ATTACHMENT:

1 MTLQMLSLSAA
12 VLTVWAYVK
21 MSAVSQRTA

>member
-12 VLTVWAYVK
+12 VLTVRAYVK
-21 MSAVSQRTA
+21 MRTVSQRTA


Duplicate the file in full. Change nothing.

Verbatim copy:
1 MTLQMLSLSAA
12 VLTVWAYVK
21 MSAVSQRTA

>member
-12 VLTVWAYVK
+12 VLTVRAYVK
-21 MSAVSQRTA
+21 MRTVSQRTA